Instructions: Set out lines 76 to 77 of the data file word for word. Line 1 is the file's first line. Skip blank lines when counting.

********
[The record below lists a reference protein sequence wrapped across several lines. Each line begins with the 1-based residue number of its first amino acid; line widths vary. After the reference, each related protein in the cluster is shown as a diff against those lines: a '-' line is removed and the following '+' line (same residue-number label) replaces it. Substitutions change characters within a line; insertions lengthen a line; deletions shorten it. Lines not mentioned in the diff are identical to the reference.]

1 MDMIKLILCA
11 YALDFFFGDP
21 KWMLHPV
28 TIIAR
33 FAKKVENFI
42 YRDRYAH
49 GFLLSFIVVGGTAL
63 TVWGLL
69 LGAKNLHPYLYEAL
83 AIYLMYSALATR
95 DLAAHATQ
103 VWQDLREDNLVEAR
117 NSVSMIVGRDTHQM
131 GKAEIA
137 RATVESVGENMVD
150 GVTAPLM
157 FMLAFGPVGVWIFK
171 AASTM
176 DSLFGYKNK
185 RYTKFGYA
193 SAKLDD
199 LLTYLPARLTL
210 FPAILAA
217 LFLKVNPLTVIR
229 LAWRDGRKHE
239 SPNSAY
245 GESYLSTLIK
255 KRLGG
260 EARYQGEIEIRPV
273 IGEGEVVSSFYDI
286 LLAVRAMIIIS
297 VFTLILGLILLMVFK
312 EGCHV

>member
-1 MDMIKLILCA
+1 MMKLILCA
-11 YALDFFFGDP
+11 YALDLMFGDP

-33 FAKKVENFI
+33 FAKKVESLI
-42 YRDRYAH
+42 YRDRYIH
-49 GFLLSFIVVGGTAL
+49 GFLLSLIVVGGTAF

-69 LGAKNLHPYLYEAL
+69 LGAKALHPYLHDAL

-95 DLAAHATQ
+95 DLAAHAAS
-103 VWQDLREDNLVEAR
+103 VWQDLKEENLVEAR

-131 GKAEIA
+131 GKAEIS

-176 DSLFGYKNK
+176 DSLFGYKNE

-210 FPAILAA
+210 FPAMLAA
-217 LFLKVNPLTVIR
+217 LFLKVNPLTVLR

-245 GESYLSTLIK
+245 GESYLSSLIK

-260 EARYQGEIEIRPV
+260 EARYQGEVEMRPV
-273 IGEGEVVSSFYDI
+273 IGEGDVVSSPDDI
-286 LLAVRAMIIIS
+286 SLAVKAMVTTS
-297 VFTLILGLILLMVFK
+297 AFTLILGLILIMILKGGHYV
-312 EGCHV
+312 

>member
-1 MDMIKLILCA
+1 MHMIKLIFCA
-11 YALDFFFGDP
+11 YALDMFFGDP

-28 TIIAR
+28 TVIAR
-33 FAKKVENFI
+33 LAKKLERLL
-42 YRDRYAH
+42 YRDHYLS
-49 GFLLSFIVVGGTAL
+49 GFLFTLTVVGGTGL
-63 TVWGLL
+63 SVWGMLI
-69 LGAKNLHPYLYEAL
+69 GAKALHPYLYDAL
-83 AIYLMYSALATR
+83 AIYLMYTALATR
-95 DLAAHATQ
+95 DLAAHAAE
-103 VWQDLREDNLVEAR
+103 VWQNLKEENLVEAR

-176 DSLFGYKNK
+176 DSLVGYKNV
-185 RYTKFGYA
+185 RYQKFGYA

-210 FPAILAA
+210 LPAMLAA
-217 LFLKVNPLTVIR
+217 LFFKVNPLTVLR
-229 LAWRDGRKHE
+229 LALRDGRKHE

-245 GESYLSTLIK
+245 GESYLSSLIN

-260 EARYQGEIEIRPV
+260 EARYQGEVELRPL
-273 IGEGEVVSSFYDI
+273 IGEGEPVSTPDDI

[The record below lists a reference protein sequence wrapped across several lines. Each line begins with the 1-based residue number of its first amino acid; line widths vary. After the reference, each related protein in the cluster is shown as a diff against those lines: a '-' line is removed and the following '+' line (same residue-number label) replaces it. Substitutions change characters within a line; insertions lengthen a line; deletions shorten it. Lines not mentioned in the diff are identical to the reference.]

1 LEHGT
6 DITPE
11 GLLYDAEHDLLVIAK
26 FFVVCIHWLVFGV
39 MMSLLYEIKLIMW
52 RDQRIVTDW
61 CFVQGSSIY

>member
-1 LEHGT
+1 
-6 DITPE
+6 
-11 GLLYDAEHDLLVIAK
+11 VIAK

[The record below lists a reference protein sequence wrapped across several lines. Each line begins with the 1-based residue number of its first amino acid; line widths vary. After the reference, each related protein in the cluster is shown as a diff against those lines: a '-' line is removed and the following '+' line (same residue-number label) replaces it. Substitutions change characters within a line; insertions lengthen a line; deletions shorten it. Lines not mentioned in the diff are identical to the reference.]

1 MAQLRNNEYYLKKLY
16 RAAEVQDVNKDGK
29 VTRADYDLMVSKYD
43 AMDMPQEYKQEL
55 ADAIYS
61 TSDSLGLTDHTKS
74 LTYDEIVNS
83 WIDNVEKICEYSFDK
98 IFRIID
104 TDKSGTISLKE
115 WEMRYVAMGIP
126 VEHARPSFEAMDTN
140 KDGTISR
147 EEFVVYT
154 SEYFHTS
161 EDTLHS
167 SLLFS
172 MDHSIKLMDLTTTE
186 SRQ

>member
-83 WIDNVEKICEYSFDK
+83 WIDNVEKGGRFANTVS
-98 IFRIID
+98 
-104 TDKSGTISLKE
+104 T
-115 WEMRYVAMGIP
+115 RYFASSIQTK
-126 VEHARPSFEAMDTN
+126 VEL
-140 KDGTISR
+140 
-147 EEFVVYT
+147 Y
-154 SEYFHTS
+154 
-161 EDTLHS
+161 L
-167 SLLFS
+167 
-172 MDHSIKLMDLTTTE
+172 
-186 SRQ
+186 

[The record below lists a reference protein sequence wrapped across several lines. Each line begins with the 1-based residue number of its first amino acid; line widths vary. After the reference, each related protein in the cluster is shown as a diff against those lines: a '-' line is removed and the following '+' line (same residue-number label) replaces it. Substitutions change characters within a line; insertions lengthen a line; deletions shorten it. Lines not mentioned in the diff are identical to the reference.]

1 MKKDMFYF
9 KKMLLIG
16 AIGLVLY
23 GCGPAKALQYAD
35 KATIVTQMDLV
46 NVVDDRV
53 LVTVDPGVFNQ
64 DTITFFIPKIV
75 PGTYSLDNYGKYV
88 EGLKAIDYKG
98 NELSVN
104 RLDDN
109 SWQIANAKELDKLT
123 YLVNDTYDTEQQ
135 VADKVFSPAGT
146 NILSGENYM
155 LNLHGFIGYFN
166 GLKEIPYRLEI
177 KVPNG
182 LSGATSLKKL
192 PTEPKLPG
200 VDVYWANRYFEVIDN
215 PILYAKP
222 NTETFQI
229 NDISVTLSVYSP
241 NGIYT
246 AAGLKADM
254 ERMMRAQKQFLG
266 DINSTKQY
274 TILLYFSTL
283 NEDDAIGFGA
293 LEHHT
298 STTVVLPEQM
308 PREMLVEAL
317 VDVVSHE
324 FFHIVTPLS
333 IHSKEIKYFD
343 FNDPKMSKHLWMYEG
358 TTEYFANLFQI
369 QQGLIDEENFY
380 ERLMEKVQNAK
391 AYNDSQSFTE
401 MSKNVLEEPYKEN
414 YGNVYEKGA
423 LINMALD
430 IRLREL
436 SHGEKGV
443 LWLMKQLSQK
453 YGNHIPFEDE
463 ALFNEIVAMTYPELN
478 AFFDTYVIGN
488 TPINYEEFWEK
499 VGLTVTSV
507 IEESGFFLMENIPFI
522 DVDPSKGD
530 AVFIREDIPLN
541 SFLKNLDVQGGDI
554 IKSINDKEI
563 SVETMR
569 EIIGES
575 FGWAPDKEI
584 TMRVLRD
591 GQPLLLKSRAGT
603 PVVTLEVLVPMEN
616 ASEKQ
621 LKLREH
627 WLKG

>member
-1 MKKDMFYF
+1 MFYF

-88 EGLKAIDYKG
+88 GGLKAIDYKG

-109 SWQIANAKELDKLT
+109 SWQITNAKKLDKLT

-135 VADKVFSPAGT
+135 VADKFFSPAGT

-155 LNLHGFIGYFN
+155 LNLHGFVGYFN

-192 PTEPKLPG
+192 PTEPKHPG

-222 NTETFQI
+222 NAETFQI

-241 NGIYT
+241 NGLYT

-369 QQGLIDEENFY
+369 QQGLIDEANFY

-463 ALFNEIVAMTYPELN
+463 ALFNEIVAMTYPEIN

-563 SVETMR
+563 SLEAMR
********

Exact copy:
+11 YALDMFFGDP

-28 TIIAR